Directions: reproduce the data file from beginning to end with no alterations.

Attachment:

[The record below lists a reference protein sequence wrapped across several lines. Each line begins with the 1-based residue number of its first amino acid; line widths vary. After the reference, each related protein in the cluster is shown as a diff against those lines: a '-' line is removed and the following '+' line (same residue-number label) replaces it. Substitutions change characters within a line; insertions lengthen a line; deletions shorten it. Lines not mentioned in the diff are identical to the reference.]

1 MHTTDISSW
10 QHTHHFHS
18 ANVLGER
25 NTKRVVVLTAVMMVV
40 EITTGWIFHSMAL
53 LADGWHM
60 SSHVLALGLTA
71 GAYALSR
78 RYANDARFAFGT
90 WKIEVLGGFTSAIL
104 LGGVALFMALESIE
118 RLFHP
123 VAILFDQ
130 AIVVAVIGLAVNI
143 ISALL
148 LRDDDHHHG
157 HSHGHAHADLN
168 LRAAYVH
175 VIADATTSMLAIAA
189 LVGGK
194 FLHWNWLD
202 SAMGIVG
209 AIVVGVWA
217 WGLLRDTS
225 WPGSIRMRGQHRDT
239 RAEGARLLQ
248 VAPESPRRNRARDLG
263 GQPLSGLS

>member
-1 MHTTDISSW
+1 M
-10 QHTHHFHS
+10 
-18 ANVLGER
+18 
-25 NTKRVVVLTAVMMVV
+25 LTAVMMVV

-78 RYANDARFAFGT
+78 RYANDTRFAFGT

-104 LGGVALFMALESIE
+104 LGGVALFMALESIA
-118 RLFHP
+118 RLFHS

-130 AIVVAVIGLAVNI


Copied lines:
[The record below lists a reference protein sequence wrapped across several lines. Each line begins with the 1-based residue number of its first amino acid; line widths vary. After the reference, each related protein in the cluster is shown as a diff against those lines: a '-' line is removed and the following '+' line (same residue-number label) replaces it. Substitutions change characters within a line; insertions lengthen a line; deletions shorten it. Lines not mentioned in the diff are identical to the reference.]

1 MHTTDISSW
10 QHTHHFHS
18 ANVLGER
25 NTKRVVVLTAVMMVV
40 EITTGWIFHSMAL
53 LADGWHM
60 SSHVLALGLTA
71 GAYALSR
78 RYANDARFAFGT
90 WKIEVLGGFTSAIL
104 LGGVALFMALESIE
118 RLFHP
123 VAILFDQ
130 AIVVAVIGLAVNI
143 ISALL
148 LRDDDHHHG
157 HSHGHAHADLN
168 LRAAYVH
175 VIADATTSMLAIAA
189 LVGGK
194 FLHWNWLD
202 SAMGIVG
209 AIVVGVWA
217 WGLLRDTS
225 WPGSIRMRGQHRDT
239 RAEGARLLQ
248 VAPESPRRNRARDLG
263 GQPLSGLS

>member
-1 MHTTDISSW
+1 M
-10 QHTHHFHS
+10 
-18 ANVLGER
+18 
-25 NTKRVVVLTAVMMVV
+25 LTAVMMVV

-78 RYANDARFAFGT
+78 RYANDTRFAFGT

-104 LGGVALFMALESIE
+104 LGGVALFMALESIA
-118 RLFHP
+118 RLFHS

-130 AIVVAVIGLAVNI